What’s keeping women out of leadership in professional services?

05 August 2022 Mazars

Co-CEO of Mazars in South Africa on why more female professional services employees aren’t making it into leadership roles – and how to change this

The audit, tax and advisory industry has transformed significantly over the years and gradually the skills pool in this industry has become more diverse. Yet, despite developing the same skills and receiving the same qualifications as their male counterparts, there is still a trend among female professionals in this industry to fill traditionally female-orientated roles in commerce. This is arguably one of the reasons why traditionally male-dominated industries (such as the audit industry) are still slow to transform at a leadership level.

Michelle Olckers, Co-CEO of Mazars in South Africa, says that it is indeed vital for an industry like this to include a much larger female component in its leadership structures. “To its credit, the audit industry has made good strides recently in increasing the number of female leaders on their executives in the sector, with Mazars being one of the leaders in this area”.

The latest numbers from the South African Institute of Chartered Accountants show that around 40% of the CAs currently active in this industry are female. However, we don’t see those numbers coming through at the top levels of audit firms. “Women add a huge amount of value to leadership and we are increasingly viewed as critical to driving the future success of the industry. We need to start looking at the reasons why there is so little flow-through of female leaders and put more plans in place to address that,” says Olckers.

Speaking from her own experience even with corporate clients, she points out that while many companies are putting initiatives in place to increase the number of women who make it to top positions, many of the most promising candidates are still being overlooked. “I believe that more focus should be put on developing and then supporting women in leadership roles in South Africa. These appointments often just exist to satisfy external perception and Board composition requirements. As a result, not enough time is spent on developing the best candidates for these roles, and companies often only include the minimum number of women in their leadership structures to fill a quota.”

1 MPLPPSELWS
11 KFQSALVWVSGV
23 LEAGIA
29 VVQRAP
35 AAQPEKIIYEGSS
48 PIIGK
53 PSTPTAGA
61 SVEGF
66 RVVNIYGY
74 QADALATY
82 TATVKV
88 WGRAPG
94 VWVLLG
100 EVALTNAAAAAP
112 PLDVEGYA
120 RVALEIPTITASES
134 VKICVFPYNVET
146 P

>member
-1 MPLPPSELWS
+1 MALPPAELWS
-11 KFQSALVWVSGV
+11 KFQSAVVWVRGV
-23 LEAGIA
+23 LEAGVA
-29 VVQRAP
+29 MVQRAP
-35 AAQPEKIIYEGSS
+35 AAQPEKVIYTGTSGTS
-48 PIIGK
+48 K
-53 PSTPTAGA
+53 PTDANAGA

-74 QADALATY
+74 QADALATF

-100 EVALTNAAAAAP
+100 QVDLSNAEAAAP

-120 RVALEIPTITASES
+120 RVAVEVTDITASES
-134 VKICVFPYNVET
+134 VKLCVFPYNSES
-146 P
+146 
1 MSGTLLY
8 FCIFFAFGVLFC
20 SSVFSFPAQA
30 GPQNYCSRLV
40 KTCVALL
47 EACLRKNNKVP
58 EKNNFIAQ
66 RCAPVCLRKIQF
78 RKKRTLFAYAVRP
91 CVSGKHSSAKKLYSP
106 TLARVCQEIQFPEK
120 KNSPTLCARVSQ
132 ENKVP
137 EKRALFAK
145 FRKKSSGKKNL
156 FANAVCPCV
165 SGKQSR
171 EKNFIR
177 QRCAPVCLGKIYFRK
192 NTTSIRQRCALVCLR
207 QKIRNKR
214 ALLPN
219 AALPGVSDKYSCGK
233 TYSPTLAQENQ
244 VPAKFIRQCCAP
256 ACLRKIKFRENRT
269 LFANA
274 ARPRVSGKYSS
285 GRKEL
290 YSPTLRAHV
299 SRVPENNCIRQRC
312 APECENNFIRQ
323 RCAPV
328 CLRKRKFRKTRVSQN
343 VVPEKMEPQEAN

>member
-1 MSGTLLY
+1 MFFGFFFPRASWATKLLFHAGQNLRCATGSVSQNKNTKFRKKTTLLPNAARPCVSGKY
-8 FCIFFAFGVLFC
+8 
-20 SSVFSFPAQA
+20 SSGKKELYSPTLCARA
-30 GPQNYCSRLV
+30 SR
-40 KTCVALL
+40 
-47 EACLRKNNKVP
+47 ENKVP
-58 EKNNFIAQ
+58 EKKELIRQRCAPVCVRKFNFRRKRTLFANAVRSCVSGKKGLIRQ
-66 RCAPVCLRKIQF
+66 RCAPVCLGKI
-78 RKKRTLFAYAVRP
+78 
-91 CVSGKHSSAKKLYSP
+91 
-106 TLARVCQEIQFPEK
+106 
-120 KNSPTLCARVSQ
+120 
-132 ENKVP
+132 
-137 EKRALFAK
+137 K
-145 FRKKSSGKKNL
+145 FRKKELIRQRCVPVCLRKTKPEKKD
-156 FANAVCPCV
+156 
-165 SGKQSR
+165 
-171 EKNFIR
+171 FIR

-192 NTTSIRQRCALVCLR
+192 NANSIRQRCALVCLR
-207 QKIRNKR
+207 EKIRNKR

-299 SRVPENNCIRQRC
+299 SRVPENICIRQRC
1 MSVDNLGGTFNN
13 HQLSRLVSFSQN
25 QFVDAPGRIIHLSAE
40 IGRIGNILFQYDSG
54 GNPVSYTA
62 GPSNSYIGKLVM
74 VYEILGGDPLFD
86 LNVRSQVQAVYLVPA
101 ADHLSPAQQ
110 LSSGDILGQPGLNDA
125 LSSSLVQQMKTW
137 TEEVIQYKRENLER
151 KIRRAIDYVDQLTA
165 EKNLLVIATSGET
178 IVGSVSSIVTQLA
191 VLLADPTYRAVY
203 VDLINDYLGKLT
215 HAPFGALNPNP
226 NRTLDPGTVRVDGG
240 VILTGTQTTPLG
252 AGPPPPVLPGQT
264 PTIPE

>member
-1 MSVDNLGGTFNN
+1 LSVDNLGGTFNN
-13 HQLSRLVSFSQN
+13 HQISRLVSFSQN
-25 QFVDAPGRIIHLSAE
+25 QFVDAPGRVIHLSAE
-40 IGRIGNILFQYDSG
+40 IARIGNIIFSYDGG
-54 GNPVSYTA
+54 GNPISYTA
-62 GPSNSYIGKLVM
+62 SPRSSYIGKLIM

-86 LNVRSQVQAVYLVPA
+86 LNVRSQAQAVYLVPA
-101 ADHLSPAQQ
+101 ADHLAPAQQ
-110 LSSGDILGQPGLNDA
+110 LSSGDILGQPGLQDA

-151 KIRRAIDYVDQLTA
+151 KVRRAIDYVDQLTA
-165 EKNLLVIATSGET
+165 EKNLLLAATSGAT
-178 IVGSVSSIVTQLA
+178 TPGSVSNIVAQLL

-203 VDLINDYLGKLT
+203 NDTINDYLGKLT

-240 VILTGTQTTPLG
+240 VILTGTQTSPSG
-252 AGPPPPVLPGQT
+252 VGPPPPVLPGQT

Olckers adds that not only does this lead to promising candidates being overlooked, but it also limits the useful contribution that women can indeed make in leadership roles. “If you fundamentally shift the focus to growing and supporting skilled female leaders within these organisations and showing women that it isn’t necessary to take a back seat or choose between a family and a successful career, for instance, I believe that there will be a much more natural flow-through of strong female leaders who can do more than just fill a mandated spot on the Board.”

Secondly, Olckers says that the highly regulated, strongly process-driven profession needs the unique skills that women have to offer to be successful. Mentorship programs are one of the most important tools to help companies build a leadership structure with a bigger female component. “Looking at my own background, taking on leadership roles and eventually rising to the Co-CEO level has been a journey that included many obstacles and sometimes pushed me far out of my comfort zone, in an effort to be understood for my different perspective and style. I was fortunate to work with men who believed in my abilities, were prepared to accept these differences as an advantage and who were willing to mentor me. “We only truly grow further by learning from the experiences of those who came before us,” says Olckers.

She continues by adding that the ability to network is also a critical skill required to be noticed and to make your mark in a male dominated profession, taking into consideration that women tend to network differently from men.

“With this in mind, I would say that leaders should make it a priority to identify and mentor strong candidates. At the same time, I would encourage young women in this industry to develop their networking skills, find strong mentors on their career path, and define their own purpose and uniqueness. As more women become leaders in this industry, I think it will also become easier for young women to find and connect with females in senior positions who understand them and with whom they can relate,” says Olckers.

Mazars also prides itself in taking an informed approach to growing female leadership talent among its ranks. “We believe in the power of networking, which is why we spend time and effort to build communities of women internally. Mazars also has a coaching programme that helps to guide women, upskill them and support them through the business as they grow. We also place significant importance on developing people strategically, which is why analysing the pipeline of professionals that we have internally, is a constant focus.”

Olckers is encouraged that the list of female leaders in business is growing across the board. “Research shows that around 39% of senior management positions in Africa are now being filled by women. It is up to the audit industry to not only keep pace with these numbers but to lead the way as we want to continue to service and advise companies from a diversified vantage point that fits the leadership of the future,” she concludes.

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